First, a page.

Full course description
Note: Module content is available to professional development facilitators, without fees, for use with professional learning communities in accordance with the use agreement.
This course, featuring Doug Clements and Julie Sarama, is designed for facilitators to engage teachers in professional learning about geometric measurement and spatial reasoning. It includes opportunities to enhance knowledge of concepts, methods, and tools used in linear, 2D, and 3D measurement; understand trajectories of children’s reasoning about measurement; use teaching practices that support the use of learning trajectories in assessment and curriculum analysis; and develop ways of using anecdotal notes to study the learning trajectories of one's own students.
Measurement is a core mathematical strand represented in standards across elementary grades. Concepts and skills developed in the context of measurement are foundational to work in other content strands (such as algebra). Measurement also provides rich opportunities to engage in mathematical practices (such as attending to precision, using appropriate tools, looking for and making use of patterns). Despite this potential, measurement and spatial reasoning are often neglected in instruction and in professional learning opportunities in favor of other mathematical strands. This module will help PD facilitators provide occasions for teachers to develop the knowledge and skills necessary to help their students with key measurement and spatial reasoning topics.
Although there is considerable demand for skilled professional development facilitation—few opportunities exist for facilitators to develop the knowledge and skills needed for this work. Developing Teaching Expertise (DTE) modules aim to address this need by creating professional development materials that increase access to expert teacher educators, while also increasing the capacity of individual facilitators.
Featured Mathematics Teacher Educators
Doug Clements is a Distinguished University Professor and the Kennedy Endowed Chair in Early Childhood Learning, as well as the co-Executive Director of the Marsico Institute of Early Learning at the University of Denver's Morgridge College of Education.
Julie Sarama is Kennedy Endowed Chair in Innovative Learning Technologies and Professor at the University of Denver’s Morgridge College of Education.
This module packages content, materials, and tools to support the work and learning of a professional development facilitator who is (or will be) supporting the learning of a group of practicing elementary classroom teachers.
Professional development facilitators will develop knowledge and skills needed for facilitation while supporting practicing teachers in developing expertise with respect to four core elements of teaching geometric measurement- mathematics content, student thinking, teaching practices, and ways of learning from engagement in teaching:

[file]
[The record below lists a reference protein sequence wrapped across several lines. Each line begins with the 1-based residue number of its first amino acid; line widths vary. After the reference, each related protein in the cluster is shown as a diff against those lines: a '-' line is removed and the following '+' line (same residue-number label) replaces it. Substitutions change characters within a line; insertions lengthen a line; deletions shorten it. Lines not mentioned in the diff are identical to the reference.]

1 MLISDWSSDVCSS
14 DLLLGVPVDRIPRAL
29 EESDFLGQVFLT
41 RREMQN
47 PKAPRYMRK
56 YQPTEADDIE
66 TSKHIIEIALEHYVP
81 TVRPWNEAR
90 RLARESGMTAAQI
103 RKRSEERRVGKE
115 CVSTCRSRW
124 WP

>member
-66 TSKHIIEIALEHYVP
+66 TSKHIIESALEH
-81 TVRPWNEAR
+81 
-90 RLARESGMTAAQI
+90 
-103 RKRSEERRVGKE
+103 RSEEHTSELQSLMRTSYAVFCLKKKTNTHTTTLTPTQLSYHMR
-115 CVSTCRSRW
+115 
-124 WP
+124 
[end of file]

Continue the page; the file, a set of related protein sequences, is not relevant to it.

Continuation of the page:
- Mathematics: concepts, methods, and tools used in linear, 2D, and 3D measurement
- Student Thinking: understanding trajectories of children’s reasoning about linear, 2D, and 3D measurement
- Teaching Practice: using learning trajectories in student assessment and curriculum analysis
- Learning from Practice: studying learning trajectories of one’s own students through the use of video and anecdotal notes
Work on these elements is integrated across the ten sessions. Simultaneously working on the four core elements is important because the work of elementary mathematics teaching requires integrated attention to these elements in practice. When used with classroom teachers, the sessions can be used as 90-minute sessions that provide participants with opportunities to practice, build on, and extend ideas over time.
Certificate of Completion
A certificate of completion for this module is available through Canvas Catalog from the Developing Teaching Expertise (DTE) @ Mathematics project at the University of Michigan School of Education.
Developers of the materials
Developing Teaching Expertise (DTE) @ Mathematics is a materials development project based at the University of Michigan School of Education. The multidisciplinary, cross-institution team builds practice-focused professional development modules for elementary mathematics teachers. The multimedia materials create opportunities for PD groups and professional learning communities to learn from leading mathematics teacher educators about key topics in elementary mathematics education.
This material is based upon work supported by the National Science Foundation under Grant No. 1118745. Any opinions, findings, conclusions, and/or recommendations expressed in this material are those of the authors and do not necessarily reflect the views of the National Science Foundation.
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